Okpabi decision: Supreme Court shows difficulties in UK-based parent companies avoiding foreign prosecutors suing in England | Hogan Lovells

The Supreme Court rendered its most recent judgment in the area of ​​parent company liability for acts or omissions of foreign subsidiaries, rendering a judgment in the case of Okpabi and Others (Appellants) v Royal Dutch Shell Plc and Others (Defendant).

The case concerns a claim by a group of more than 40,000 citizens of the communities of Ogale and Bille in Rivers State, Nigeria, who claim to have suffered a loss caused by the operation of the pipeline and related infrastructure by Royal Dutch Shell (“RDS”) Nigerian subsidiary of Nigeria Shell Petroleum Development Company (“SPDC”).

The SPDC challenged the jurisdiction of the English courts to hear the claim. In the first instance and in the Court of Appeals, it was determined that there was no real issue against the English parent defendant, which is one part of the test for determining jurisdiction against the Nigerian branch.

In deciding to allow the lawsuit to continue in England, the Supreme Court found that it was not presented on the basis of submissions and evidence that the facts established in the details of the lawsuit were probatively untrue or unsupported. Therefore, it was not established that there was no real problem against the English parent company. In particular, the vertical corporate structure of the group and the way in which powers were delegated clearly raised contentious issues.

In addition, it was found that the majority in the Court of Appeals committed a number of material errors in the law, most importantly conducting a mini-trial, which led to its decision being based on the evidence presented at this stage, rather than whether the pleaded case revealed disputed claim.

In the judgment, Lord Hamblen specifically warned against making a decision in cases of this kind based on a very limited number of documents published in the early stages of litigation, emphasizing the importance of internal corporate documents in cases concerning alleged parent liability for subsidiary actions / omissions.

The Supreme Court found that the Court of Appeals had committed other legal errors, including:

  • focusing on the issue of control as critical, when in fact control was only the starting point – the relevant issue is the extent to which the parent has taken over or shared with the subsidiary the management of the relevant activity, which may or may not. demonstrated by the parent controlling the branch;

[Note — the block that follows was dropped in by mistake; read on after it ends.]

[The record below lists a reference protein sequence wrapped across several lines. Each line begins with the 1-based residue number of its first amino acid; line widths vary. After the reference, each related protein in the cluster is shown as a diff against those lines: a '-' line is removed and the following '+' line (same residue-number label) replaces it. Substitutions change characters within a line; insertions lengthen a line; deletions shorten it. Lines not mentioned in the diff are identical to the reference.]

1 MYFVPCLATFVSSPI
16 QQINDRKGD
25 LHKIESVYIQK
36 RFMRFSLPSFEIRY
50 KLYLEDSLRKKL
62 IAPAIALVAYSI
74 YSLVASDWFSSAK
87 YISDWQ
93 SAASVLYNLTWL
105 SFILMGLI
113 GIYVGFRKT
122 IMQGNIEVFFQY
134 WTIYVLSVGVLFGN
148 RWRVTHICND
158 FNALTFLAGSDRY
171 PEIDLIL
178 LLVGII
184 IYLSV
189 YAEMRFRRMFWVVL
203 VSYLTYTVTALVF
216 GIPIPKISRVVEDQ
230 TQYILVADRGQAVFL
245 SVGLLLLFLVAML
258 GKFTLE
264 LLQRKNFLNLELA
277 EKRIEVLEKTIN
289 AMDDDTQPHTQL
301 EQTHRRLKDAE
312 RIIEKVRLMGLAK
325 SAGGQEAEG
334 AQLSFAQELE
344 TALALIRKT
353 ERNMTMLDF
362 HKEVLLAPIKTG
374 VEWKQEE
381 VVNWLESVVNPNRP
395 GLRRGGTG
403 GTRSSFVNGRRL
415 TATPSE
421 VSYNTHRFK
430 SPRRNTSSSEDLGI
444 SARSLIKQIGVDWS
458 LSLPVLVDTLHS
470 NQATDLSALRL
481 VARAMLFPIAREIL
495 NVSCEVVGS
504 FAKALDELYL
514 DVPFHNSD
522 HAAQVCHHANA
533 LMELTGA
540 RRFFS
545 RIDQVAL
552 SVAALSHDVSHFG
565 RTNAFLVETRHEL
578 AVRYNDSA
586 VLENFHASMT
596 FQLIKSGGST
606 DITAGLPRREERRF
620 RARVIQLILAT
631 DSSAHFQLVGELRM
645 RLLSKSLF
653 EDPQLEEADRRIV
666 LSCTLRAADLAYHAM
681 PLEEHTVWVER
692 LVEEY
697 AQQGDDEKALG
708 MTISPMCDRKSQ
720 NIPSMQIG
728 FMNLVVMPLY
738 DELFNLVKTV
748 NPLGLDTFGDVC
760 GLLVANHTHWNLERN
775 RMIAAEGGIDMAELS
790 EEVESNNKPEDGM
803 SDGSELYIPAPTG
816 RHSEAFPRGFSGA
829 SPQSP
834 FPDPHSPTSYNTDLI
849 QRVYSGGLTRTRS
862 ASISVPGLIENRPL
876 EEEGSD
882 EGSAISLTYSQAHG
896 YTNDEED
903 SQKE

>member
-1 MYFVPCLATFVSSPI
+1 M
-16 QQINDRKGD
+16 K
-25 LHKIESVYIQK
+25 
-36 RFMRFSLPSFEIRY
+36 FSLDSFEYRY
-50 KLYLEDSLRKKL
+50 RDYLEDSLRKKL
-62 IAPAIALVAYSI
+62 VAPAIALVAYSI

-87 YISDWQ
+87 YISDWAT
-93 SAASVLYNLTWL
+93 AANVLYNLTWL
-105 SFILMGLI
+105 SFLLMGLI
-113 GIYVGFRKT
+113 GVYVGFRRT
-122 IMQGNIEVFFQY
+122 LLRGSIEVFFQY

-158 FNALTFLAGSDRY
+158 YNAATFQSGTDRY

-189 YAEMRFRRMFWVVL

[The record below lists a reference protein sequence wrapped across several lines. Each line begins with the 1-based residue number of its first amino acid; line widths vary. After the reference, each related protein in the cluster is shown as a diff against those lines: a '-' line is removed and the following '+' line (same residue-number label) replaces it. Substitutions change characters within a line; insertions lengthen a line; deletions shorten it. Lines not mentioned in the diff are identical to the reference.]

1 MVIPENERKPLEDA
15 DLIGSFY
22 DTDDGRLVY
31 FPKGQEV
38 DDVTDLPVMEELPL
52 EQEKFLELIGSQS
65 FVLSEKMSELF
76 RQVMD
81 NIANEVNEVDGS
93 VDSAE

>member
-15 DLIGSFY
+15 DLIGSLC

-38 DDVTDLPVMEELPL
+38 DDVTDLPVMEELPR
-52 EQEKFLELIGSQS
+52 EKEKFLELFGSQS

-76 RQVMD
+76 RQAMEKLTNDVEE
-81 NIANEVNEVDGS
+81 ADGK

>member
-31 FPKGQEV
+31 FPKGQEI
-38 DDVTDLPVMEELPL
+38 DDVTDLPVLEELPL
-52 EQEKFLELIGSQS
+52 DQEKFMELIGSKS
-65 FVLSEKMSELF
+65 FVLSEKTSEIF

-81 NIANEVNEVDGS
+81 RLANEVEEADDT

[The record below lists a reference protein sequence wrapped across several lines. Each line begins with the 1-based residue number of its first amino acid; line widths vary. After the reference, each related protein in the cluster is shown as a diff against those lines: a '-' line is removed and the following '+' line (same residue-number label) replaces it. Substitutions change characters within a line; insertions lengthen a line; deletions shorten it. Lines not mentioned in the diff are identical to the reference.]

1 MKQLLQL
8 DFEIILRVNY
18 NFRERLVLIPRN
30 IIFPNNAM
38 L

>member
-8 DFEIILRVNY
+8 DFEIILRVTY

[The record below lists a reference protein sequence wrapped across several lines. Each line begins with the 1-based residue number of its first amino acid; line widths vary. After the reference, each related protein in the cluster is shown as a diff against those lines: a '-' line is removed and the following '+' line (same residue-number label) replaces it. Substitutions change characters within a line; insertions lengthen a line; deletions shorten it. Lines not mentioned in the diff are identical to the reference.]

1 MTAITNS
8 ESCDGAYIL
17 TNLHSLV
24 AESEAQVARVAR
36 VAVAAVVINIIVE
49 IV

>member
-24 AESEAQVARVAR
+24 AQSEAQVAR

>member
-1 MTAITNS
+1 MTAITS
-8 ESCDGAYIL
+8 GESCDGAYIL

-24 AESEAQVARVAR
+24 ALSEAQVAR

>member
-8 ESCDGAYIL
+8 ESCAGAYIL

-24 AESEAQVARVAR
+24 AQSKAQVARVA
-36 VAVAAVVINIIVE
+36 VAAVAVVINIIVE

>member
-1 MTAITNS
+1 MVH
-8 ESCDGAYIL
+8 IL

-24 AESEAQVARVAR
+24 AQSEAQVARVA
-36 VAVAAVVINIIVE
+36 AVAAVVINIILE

• It seems to accept the “general principle” that a company could never bear the duty to take care of subsidiary activities by maintaining policies and guidelines for the whole group, which is an approach that is not in line with the Supreme Court’s decision in Vedanta (which was pronounced after the decision of the Court of Appeals in Okpabi); i
  • it appears that it treats the liability of the parent company in relation to the activities of its subsidiary as its own separate category of negligence of customary law, again contrary to the (subsequent) decision in Vedanta.

The effect of the Okpabi judgment

The judgment of the Supreme Court confirms the principle established Vedanta that the English parent company may be liable for the acts / omissions of its foreign subsidiaries.

There was really no doubt after Vedanta verdicts, but the Supreme Court is now crystal clear in Okpabi that in determining jurisdiction, a mini-trial should not be conducted, but a case assessment should be made based on whether there is a reasonable question for trial.

The Supreme Court also reiterated the following principles:

  • the court should consider whether, according to the facts of the case as presented, there is a real issue to be tried – there should be no mini-trials and this obstacle will be overcome unless the allegation is manifestly untrue;
  • there is no special category of negligence when considering the liability of the parent company for the acts of its subsidiary – cases in this area should be assessed as for all other cases of extramarital customary negligence; i
  • there is no general principle that a company can never take on the duty of caring about the activities of its subsidiary by maintaining policies and guidelines for the entire group.

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